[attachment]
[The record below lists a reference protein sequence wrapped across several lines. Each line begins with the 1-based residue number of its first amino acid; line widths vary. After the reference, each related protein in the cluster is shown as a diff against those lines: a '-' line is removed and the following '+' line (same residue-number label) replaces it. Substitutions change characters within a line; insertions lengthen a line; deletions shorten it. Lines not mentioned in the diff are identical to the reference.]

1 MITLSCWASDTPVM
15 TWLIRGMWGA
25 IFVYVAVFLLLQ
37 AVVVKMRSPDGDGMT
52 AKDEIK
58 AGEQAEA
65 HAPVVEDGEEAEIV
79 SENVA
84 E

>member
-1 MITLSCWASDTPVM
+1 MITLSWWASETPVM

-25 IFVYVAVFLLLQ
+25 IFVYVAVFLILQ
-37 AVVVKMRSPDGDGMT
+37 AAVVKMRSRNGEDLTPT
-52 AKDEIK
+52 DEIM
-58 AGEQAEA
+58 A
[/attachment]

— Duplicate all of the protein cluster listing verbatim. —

[The record below lists a reference protein sequence wrapped across several lines. Each line begins with the 1-based residue number of its first amino acid; line widths vary. After the reference, each related protein in the cluster is shown as a diff against those lines: a '-' line is removed and the following '+' line (same residue-number label) replaces it. Substitutions change characters within a line; insertions lengthen a line; deletions shorten it. Lines not mentioned in the diff are identical to the reference.]

1 MITLSCWASDTPVM
15 TWLIRGMWGA
25 IFVYVAVFLLLQ
37 AVVVKMRSPDGDGMT
52 AKDEIK
58 AGEQAEA
65 HAPVVEDGEEAEIV
79 SENVA
84 E

>member
-1 MITLSCWASDTPVM
+1 MITLSWWASETPVM

-25 IFVYVAVFLLLQ
+25 IFVYVAVFLILQ
-37 AVVVKMRSPDGDGMT
+37 AAVVKMRSRNGEDLTPT
-52 AKDEIK
+52 DEIM
-58 AGEQAEA
+58 A